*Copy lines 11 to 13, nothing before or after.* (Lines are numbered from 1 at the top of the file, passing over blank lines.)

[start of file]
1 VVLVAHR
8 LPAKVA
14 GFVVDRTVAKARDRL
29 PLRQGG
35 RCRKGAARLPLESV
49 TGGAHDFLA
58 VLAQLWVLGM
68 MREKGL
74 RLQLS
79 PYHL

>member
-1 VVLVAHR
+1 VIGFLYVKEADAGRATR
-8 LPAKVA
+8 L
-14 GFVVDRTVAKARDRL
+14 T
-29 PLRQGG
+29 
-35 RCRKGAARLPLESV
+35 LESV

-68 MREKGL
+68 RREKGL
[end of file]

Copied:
>member
-1 VVLVAHR
+1 VIGFLYVKEADAGRATR